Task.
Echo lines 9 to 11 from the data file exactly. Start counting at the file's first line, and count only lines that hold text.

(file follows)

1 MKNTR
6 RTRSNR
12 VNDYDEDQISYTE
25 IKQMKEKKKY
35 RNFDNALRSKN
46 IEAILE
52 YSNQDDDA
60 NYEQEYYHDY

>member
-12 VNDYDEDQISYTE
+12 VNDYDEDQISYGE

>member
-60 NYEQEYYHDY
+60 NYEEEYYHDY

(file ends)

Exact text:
>member
-12 VNDYDEDQISYTE
+12 VNDYDEDQISYGE